FRET-labelled ProTα56/110 was mixed rapidly with unlabelled H1 in TBS buffer, and the resulting increase in acceptor fluorescence was monitored. Inset, example at 10 nM H1 with single-exponential fit and residuals shown above (see Methods for details). Decay rates were obtained from single-exponential fits, with an instrument dead time of 3 ms. Standard errors for each H1 concentration were obtained using bootstrapping. The observed rate, kobs, is shown as a function of H1 concentration (cH1); for H1 concentrations between 10 and 100 nM—for which pseudo-first order conditions apply (ProTα concentration after mixing was 2 nM)—the observed rates were fit with kobs = koncH1 + koff = koncH1 + konKd, using the independently determined Kd of 2.1 pM (Extended Data Table 2). The fit yields a bimolecular association rate coefficient of kon = 3.1 ± 0.1 × 109 M−1 s−1 and an apparent dissociation rate coefficient of koff = 6.5 ± 3.1 × 10−3 s−1. The grey area represents the 95% confidence band.
Extended Data Figure 8 Example of the quality of the H1 preparation.
Electrospray ionization mass spectrum of H1(T161C) labelled with Alexa 488 (calculated mass 21,800 Da) and preparative reversed-phase HPLC (Vydac C4) chromatogram (inset) showing absorption at 280 nm (red) and 488 nm (blue) and the elution gradient from solvent A (H2O + 0.1% TFA) to solvent B (100% acetonitrile) (black), illustrating the high purity of the sample. The peak at approximately 5.5 min corresponds to free Alexa 488, and the peak at approximately 16.8 min to H1(T161C) labelled with Alexa 488.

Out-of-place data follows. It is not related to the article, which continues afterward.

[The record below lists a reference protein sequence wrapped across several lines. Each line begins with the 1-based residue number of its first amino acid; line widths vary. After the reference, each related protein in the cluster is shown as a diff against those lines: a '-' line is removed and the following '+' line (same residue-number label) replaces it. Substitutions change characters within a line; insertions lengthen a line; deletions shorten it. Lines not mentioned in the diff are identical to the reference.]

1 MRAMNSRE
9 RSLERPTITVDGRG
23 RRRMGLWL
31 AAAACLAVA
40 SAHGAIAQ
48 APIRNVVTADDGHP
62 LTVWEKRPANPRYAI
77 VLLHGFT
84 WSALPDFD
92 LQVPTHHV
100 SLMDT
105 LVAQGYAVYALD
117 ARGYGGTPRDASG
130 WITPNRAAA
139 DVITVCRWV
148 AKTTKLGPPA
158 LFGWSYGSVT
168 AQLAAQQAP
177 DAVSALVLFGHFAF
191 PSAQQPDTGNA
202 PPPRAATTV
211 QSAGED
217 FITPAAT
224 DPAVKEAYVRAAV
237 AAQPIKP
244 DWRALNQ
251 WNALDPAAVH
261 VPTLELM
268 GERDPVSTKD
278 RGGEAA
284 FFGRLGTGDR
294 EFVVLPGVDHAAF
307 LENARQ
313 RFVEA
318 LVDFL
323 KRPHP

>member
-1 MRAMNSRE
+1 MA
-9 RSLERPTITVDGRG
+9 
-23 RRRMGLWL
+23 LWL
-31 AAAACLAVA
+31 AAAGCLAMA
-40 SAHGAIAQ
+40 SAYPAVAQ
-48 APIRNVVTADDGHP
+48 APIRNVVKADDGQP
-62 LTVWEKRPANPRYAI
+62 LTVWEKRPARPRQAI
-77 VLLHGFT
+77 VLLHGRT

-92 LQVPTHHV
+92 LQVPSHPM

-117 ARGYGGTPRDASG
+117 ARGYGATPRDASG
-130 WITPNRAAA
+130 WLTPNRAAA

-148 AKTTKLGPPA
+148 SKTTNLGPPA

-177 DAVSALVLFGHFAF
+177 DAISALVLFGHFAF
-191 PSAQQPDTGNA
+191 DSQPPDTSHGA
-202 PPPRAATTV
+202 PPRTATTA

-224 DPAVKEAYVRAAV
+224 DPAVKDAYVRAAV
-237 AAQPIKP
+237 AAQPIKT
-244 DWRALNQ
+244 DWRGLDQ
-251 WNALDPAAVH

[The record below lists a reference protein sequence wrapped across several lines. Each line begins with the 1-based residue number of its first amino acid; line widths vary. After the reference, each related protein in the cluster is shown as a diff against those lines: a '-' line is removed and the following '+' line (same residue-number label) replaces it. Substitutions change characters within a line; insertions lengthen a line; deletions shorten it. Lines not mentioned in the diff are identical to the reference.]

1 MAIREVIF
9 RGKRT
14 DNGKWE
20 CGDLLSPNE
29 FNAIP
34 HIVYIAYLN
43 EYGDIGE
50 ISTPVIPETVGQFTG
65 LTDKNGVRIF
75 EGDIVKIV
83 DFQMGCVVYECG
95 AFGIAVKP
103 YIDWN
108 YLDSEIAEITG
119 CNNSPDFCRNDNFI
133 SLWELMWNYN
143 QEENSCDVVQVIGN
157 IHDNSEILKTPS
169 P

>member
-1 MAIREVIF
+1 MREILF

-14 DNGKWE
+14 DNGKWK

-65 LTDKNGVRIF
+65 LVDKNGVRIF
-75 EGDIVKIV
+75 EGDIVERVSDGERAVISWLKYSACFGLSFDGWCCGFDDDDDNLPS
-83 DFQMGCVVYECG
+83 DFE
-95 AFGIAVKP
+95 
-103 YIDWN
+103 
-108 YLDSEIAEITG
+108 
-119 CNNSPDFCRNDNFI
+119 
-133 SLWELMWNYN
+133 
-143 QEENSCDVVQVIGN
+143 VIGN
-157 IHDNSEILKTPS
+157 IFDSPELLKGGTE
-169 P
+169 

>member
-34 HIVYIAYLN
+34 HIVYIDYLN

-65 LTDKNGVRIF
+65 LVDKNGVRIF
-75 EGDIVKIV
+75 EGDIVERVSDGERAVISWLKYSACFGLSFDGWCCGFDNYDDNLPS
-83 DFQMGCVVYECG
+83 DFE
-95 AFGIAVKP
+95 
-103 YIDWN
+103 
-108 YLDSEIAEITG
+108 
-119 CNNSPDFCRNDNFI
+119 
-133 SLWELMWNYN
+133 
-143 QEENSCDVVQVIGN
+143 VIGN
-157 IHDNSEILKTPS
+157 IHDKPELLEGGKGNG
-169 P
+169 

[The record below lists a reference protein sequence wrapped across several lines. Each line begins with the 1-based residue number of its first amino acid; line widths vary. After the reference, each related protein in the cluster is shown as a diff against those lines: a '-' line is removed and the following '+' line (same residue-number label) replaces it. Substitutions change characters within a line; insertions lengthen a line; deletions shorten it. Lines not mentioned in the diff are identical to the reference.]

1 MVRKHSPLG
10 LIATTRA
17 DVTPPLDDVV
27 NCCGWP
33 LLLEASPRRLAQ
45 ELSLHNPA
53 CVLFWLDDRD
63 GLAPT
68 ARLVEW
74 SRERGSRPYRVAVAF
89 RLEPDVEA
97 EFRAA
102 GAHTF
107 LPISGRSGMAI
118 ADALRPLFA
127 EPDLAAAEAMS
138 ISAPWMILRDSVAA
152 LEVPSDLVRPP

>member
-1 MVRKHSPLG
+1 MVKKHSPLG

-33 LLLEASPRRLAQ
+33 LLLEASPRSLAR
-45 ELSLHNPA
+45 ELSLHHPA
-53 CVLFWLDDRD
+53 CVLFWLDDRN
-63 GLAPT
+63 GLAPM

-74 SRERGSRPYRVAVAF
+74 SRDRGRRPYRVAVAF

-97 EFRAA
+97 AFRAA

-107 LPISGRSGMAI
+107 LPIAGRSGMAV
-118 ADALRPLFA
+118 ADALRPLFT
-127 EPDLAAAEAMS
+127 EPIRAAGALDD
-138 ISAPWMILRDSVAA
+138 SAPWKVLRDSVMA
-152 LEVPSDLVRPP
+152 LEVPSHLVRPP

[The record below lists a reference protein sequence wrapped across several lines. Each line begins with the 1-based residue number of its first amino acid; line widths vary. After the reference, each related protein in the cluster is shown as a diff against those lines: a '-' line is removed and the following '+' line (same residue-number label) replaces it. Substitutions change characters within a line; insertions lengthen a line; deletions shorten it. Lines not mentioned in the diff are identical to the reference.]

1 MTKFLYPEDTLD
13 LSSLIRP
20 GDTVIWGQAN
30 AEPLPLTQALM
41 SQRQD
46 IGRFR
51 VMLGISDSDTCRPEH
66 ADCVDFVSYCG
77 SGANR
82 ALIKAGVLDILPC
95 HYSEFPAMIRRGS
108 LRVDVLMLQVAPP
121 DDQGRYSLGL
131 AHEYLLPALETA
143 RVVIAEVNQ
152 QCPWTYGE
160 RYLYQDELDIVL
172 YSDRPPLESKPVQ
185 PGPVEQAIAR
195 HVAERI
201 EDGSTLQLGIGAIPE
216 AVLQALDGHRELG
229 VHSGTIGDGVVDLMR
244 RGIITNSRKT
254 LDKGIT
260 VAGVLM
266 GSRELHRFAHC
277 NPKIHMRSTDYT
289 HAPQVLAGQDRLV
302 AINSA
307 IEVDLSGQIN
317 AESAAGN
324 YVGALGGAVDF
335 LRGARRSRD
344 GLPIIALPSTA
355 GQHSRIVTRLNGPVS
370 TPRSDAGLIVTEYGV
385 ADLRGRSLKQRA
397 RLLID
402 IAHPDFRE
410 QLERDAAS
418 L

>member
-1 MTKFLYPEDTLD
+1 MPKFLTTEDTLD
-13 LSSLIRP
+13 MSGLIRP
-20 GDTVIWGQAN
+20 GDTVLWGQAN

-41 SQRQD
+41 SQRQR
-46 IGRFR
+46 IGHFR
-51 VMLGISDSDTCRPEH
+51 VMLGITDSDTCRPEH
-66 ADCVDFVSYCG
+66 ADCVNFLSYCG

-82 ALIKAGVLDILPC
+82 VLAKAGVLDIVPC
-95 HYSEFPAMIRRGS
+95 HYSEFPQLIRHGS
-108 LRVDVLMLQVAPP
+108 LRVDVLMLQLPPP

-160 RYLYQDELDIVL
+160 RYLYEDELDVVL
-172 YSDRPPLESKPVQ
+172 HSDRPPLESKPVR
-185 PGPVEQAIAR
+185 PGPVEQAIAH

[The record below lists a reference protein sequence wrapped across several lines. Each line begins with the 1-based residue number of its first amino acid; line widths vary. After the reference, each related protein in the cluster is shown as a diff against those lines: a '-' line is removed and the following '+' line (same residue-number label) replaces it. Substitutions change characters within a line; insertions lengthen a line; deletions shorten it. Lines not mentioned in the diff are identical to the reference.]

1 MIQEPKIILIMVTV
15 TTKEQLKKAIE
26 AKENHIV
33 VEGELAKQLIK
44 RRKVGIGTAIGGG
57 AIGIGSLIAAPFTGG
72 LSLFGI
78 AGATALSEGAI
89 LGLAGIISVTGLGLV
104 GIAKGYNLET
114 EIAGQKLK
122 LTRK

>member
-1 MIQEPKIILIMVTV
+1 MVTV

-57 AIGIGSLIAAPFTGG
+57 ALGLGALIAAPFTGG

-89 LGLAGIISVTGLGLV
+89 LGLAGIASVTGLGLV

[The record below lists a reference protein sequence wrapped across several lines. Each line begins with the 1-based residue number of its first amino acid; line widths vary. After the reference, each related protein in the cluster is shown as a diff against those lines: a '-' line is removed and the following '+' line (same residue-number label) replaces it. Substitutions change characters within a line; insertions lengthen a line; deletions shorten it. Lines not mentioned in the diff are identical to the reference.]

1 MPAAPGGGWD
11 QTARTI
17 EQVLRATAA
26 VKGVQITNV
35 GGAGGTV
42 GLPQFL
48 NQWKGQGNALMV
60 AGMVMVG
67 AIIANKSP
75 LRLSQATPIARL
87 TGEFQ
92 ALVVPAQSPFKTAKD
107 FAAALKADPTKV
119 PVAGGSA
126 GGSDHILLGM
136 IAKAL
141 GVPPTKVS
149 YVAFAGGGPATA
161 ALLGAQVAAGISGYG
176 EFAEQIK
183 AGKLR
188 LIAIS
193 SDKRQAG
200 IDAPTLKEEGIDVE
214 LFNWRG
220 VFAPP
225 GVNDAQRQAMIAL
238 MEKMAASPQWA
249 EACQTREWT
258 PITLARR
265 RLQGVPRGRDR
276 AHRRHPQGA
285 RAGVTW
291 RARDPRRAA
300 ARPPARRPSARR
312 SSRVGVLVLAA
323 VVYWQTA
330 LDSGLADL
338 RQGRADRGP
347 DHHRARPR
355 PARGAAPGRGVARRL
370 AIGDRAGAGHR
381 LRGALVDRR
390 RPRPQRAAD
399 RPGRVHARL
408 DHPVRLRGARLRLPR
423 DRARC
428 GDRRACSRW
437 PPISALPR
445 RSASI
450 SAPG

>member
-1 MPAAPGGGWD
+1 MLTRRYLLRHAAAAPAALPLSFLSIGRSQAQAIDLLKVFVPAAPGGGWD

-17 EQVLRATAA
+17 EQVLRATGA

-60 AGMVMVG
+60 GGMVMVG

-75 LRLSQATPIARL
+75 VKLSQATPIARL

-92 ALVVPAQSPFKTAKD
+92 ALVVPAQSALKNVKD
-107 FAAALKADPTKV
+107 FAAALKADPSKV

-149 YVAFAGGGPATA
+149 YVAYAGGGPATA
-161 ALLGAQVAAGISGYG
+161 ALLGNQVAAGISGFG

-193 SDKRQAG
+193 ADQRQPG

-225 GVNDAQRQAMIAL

This file contains histograms data for source data Extended Data table 2. (XLSX 39 kb)
Coarse-grained simulations of the disordered complex of ProT⍺-H1
A short fragment of the coarse-grained simulation of the ProT⍺-H1 complex. ProT⍺ and H1 are shown in red and blue, respectively. The disordered regions are displayed as stick representation with the folded domain of H1 shown as a smoothed surface. The N-terminal C⍺ carbon of each protein is indicated by a sphere. The duration of the trajectory is approximately 5 times the typical autocorrelation time for pair distances within the complex. The total length of the simulation used for FRET calculations was ∼103 times longer than the fragment shown in the video. (MP4 23668 kb)
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Borgia, A., Borgia, M., Bugge, K. et al. Extreme disorder in an ultrahigh-affinity protein complex. Nature 555, 61–66 (2018). https://doi.org/10.1038/nature25762